In South Korea, sunscreen is classified as “functional cosmetics”. For SPF claims, sunscreen brands are required to submit in-vivo test results from an independent laboratory and test supervisor with more than 5 years of experience to the Korean Food and Drug Administration (KFDA) for evaluation. The Korean FDA has its own standards but also accepts other standards. The ISO 24444 is used by the European Union and most countries to evaluate SPF claims. In this method, sunscreen is applied to the backs of human volunteers. UV rays are then shone on the backs of these volunteers. The length of time that it takes the skin to burn with sunscreen on is measured against the time for the same reaction to occur without sunscreen on. For example, if without sunscreen, it takes 10 minutes for the skin to burn and with sunscreen it takes 300 minutes, then the SPF factor of the sunscreen is 300/10 = 30.
Variation in SPF results from different laboratories, especially from different countries, can vary widely1. In one study, a SPF 50 sunscreen, the confidence band could vary between SPF 30 to 1001… a very wide interval isn’t it? According to the same study these variability could be due to differences in environments, equipment and test processes1. To reliably assess the SPF values, an average of values from 3 or 4 different institutes should be taken1.
Besides these differences, what also stood out to me with regards to the Purito saga was the differences in skin types of the human volunteers, based on the assumption that subjects of different races were involved in the studies in differnt continents. European are mostly Fitzpatrick 1 to 2; South Koreans are predominantly Fitzpatrick 3. These differences in skin type affect their sun sensitivity and how easily they burn; which may in turn affect the SPF in-vivo tests. People who have Fitzpatrick 1 or 2 skin type (i.e. Caucasians) burn easily. With a higher Fitzpatrick value, people don’t burn as easily. Hence, when the same sunscreen test is conducted on people with Fitzpatrick 1 or 2 skin type, the SPF of the sunscreen tested might differ.
Yes, there are other brands too, that have had their SPF indices questioned. In 2020, the Consumer Council of Hong Kong found that 80% of 30 sunscreens that were tested did not meet their labelled SPF and PA values. According to the Consumer Council, some of the brands that fell short of their stated sunscreen ratings were Fancl, Shiseido Anessa, Curel, iPSA, Estee Lauder, Laneige, Bio-essence and Sofina. These sunscreens were tested in Australian facility called Eurofins.
Of all the brands submitted by the Consumer Council, Fancl’s results had the largest deviation from its stated indices. The Consumer Council reported that Fancl’s Sunguard 50+ Protect UV sunscreen had a value of SPF 14.3 and PA ++, far from its stated values of SPF 50+ and PA+++. Fancl has released a statement to clarify this discrepancy. In its statement, Fancl clarified that its sunscreen underwent multiple rounds of testing and highlighted some of the problems with the single test conducted by Eurofins. Most notably again, this was an Asian sunscreen that was tested on Caucasian skin and the product testing was not repeated.
These discrepancies aren’t limited to Asian sunscreens alone. Consumer watchdogs in New Zealand found that 5 out of 10 sunscreens fell short of SPF claims. The same has been reported by consumer councils in the US, which found that 43% of sunscreens had less SPF than their stated values.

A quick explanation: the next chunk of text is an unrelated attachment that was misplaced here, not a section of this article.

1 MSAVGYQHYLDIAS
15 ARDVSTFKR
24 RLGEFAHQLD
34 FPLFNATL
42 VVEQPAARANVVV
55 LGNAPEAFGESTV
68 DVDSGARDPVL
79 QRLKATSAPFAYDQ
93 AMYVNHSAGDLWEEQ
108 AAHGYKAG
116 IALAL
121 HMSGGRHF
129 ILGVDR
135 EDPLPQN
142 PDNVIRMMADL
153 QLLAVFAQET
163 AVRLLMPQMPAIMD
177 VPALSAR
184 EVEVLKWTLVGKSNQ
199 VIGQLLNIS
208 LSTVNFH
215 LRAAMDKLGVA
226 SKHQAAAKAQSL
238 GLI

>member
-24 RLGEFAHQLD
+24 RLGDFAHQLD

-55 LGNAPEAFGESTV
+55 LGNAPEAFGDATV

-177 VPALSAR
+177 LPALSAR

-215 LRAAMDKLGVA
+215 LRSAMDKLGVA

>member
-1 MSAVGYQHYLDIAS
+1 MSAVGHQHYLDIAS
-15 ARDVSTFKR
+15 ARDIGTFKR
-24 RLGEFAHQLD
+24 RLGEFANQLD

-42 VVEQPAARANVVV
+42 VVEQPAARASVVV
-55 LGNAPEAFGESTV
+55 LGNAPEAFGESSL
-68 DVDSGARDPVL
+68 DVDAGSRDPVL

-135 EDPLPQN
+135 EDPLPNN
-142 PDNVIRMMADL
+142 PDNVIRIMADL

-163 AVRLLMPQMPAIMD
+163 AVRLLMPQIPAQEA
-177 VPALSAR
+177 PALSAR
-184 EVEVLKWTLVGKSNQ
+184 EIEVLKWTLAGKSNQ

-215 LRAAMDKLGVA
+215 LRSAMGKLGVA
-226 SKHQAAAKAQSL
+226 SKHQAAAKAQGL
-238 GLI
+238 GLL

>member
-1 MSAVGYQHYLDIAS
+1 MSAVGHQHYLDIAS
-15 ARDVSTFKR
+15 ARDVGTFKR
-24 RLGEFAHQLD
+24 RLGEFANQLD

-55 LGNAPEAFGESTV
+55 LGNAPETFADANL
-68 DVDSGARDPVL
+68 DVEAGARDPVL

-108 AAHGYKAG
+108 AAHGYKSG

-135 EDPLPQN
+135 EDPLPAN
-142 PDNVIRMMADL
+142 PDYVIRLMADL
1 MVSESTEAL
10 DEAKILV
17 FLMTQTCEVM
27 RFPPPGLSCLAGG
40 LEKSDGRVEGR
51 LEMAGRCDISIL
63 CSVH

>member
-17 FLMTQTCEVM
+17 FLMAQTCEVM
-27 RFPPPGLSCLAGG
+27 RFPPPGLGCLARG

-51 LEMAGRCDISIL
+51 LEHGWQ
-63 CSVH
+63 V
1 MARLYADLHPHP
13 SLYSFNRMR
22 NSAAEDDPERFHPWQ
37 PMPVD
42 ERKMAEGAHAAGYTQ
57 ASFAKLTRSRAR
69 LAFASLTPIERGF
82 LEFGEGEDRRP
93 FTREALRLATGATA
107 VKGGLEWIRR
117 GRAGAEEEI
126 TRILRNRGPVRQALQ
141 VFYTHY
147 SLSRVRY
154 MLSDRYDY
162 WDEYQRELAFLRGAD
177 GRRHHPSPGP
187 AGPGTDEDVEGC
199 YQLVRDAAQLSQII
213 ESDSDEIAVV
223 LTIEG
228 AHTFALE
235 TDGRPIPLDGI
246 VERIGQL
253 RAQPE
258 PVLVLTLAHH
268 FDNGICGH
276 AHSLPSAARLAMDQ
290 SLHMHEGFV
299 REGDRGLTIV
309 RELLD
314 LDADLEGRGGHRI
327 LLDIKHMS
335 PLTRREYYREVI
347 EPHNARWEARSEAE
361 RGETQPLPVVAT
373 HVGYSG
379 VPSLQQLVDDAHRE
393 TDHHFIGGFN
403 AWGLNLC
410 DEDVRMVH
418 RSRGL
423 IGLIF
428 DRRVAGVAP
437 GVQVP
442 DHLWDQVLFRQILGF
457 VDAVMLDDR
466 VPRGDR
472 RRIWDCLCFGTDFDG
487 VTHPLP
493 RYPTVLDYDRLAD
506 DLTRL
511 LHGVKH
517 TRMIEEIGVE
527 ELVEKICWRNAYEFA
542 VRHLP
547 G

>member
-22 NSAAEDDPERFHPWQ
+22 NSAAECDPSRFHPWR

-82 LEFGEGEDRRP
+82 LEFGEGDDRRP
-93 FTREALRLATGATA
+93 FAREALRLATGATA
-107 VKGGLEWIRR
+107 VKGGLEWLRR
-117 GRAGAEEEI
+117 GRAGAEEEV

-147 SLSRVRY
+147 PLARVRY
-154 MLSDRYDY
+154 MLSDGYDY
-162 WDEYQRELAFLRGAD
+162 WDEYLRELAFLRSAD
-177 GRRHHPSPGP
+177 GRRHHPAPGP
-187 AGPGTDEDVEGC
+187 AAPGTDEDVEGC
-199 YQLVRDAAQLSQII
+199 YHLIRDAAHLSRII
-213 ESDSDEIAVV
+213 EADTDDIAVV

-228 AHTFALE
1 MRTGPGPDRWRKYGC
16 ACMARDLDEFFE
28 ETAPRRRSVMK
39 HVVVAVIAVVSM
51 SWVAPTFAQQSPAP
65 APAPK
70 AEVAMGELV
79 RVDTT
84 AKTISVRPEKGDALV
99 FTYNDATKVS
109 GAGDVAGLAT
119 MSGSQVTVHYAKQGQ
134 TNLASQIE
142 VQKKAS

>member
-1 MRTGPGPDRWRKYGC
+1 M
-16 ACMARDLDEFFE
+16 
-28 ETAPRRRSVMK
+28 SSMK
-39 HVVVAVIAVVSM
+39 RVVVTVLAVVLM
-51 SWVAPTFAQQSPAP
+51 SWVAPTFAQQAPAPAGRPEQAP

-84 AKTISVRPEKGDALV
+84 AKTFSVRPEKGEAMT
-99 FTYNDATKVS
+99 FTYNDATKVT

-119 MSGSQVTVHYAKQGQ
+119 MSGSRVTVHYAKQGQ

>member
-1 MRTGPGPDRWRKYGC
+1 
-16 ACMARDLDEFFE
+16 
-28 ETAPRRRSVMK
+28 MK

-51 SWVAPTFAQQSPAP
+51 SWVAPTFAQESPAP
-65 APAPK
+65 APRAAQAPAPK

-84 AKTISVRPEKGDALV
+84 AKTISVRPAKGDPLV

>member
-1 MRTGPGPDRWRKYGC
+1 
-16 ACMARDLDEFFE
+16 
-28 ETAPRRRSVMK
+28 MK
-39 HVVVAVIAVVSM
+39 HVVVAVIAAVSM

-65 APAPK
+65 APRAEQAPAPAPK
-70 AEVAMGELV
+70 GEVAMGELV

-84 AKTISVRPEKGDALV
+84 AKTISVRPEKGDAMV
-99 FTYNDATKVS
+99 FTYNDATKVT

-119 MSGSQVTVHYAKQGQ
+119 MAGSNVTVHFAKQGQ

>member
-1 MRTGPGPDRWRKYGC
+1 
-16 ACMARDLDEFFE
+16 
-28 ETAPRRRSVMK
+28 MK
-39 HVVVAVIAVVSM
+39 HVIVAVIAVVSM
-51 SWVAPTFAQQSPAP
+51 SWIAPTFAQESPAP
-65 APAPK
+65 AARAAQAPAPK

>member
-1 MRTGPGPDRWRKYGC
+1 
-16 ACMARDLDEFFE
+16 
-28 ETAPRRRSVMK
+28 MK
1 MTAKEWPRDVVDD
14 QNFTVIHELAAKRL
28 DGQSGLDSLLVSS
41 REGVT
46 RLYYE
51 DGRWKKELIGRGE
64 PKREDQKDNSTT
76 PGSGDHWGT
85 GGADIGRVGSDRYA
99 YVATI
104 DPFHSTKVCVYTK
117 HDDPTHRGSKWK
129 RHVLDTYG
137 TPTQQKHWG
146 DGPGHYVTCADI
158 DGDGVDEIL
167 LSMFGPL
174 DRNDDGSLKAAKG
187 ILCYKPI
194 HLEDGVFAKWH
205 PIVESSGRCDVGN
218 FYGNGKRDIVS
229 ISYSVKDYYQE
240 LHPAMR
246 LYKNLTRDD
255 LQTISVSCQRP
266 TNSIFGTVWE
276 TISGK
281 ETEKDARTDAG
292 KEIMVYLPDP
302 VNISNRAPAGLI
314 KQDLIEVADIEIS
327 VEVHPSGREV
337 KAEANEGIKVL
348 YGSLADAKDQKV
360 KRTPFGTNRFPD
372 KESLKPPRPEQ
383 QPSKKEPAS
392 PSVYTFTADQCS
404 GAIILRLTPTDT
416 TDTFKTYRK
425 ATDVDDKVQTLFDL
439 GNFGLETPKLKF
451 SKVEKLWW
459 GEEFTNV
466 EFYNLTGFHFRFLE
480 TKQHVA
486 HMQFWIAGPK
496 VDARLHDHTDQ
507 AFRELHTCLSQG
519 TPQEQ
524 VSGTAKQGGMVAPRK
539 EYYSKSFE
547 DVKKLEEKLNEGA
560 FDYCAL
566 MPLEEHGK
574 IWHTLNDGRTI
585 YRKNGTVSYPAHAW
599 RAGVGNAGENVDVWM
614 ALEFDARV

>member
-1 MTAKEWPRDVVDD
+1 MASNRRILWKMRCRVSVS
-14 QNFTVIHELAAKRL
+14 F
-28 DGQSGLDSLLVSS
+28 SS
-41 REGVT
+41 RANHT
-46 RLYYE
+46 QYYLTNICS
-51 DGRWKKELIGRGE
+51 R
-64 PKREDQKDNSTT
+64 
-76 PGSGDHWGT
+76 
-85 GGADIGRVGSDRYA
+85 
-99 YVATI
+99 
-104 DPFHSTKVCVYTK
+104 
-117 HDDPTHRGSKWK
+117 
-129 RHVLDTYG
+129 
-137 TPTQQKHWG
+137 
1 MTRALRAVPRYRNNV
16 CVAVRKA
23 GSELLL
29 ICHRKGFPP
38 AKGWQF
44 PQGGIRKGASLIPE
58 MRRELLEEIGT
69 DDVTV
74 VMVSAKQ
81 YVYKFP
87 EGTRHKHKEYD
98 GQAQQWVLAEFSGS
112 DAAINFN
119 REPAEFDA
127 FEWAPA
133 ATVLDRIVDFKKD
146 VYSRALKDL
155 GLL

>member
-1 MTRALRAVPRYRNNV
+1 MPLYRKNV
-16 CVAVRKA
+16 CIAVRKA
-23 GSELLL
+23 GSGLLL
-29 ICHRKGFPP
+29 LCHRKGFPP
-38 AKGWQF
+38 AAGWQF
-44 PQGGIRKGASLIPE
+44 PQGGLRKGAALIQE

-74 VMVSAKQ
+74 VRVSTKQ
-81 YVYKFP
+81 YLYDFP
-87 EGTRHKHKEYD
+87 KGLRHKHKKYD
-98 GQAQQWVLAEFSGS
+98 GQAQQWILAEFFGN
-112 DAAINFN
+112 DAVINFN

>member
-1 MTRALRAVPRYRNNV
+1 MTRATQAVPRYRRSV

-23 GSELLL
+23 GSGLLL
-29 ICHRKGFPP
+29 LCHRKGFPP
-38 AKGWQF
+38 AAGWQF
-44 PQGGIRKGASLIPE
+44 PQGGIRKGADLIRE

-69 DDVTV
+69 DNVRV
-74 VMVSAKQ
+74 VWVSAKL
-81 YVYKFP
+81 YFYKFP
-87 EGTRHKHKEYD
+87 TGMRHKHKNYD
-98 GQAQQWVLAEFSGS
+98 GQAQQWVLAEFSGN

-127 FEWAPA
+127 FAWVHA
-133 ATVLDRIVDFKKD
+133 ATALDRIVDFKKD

Can sunscreen indices be trusted at all? With this in depth look at the Purito scandal, I hope that you can understand that assessing a sunscreen’s SPF rating is very tricky. There are no universal standards or tests in the world, so most countries have their own form of evaluation and regulation. Even with standards like the ISO 2244 that several countries use, there is a lack of standardisation in the processes and subjects across different laboratories, institutions and countries,
Sunscreens found to have a lower SPF than their stated values can occur and have occurred even before Purito-gate occured. This has happened with even more established and prominent Asian and Western beauty brands, such as my beloved Shiseido Anessa. In my sunscreen review blogpost from 2019, I shared that this lightweight and quick dry sunscreen was my daily go to.
Understandably, with Korean sunscreens being cast in negative limelight, many of us might start questioning the efficacy and credibility of K-beauty brands. This concern is valid because consumers have implicit trust in the SPF claims of beauty brands they buy from. For consumers too, there is also no way of reliably assessing the SPF and PA indices of sunscreens, unless they submit samples to a laboratory for investigations- a costly exercise. So when the SPF values of our sunscreen are disputed, the anger and disappointment that is felt is legitimate.
The onus of ensuring that SPF and PA claims are reliable falls squarely on skincare companies. The sunscreens have to live up to their claims as consumers are not able to gauge the indices by looking at the ingredient lists and concentrations. One way for this to happen is for sunscreen companies to send their sunscreens for several tests at different laboratories. Since inter-institution results of sunscreen indices vary, obtaining the average results gives a more reliable score.
Although Korean and other Asian sunscreens are bearing the brunt of Purito-gate, I don’t think Asian sunscreens are inferior or reliable as compared to Western brands. I’ve explored possibilities for discrepancies in SPF indices; which has also occurred with Western brands. In my opinion, Asian sunscreens have formulations that give a better finish- lightweight, quick dry and elegant finishes. The Western sunscreens that I have tried have yet to match up to Asian sunscreens in this aspect.
As a consumer, to stay protected, my advice is to do your research before selecting your sunscreen of choice; but understand that results of sunscreen tests can vary from lab to lab. Most of the time, information regarding the sunscreen tests are not disclosed to consumers, sunscreen companies should be held accountable for ensuring their declared SPF and PA indices are as accurate as possible. Lastly, always remember to pair your sunscreens with antioxidants and UV protection outfits for added protection!
1. Sunscreen sun protection factor claim based on in vivo interlaboratory variability. Miksa et al. Int J Cosmet Sci. 2016 Dec;38(6):541-549.